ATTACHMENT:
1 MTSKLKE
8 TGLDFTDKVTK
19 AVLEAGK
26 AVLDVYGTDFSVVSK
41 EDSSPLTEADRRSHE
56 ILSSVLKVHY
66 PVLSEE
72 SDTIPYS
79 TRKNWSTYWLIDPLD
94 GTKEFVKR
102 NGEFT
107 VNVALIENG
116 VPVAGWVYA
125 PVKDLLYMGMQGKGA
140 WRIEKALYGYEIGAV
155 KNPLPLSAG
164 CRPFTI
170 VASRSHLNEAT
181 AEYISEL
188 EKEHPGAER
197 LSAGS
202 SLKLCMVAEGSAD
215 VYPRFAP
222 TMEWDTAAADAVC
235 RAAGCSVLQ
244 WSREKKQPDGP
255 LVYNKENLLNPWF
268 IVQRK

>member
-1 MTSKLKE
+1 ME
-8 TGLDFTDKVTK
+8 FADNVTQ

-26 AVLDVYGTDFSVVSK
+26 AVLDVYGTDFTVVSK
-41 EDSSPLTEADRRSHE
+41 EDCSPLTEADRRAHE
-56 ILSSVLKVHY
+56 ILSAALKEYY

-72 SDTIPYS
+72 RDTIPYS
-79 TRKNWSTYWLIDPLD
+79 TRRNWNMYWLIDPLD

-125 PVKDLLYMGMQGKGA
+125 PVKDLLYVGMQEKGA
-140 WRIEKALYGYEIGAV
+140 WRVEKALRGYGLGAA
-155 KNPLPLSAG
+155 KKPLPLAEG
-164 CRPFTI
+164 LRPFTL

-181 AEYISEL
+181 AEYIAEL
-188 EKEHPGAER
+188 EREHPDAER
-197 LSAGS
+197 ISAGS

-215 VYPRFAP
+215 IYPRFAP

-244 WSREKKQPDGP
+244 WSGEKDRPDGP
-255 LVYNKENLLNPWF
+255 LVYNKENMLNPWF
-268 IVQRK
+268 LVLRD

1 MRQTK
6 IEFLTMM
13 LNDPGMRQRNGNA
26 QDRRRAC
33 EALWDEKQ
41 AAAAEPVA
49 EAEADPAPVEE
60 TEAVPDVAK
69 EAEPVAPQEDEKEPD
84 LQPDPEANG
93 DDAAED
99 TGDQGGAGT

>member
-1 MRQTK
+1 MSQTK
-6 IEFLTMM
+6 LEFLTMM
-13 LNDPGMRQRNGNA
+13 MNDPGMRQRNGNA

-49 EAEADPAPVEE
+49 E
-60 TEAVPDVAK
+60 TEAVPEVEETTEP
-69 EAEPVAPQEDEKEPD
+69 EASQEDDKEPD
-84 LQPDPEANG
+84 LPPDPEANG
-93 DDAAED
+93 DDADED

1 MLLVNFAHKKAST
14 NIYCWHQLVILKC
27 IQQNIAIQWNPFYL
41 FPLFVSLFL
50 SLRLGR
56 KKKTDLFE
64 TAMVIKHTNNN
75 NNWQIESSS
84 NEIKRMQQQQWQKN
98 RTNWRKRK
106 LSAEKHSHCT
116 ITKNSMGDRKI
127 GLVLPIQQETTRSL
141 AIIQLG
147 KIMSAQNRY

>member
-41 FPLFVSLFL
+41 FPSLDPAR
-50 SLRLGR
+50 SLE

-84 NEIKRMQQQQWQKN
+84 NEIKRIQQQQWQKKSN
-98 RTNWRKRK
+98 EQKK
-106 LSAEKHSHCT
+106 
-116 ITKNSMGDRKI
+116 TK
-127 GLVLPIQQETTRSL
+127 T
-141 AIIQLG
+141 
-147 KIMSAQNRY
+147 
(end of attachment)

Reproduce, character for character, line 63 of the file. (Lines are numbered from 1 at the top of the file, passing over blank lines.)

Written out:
+255 LVYNKENMLNPWF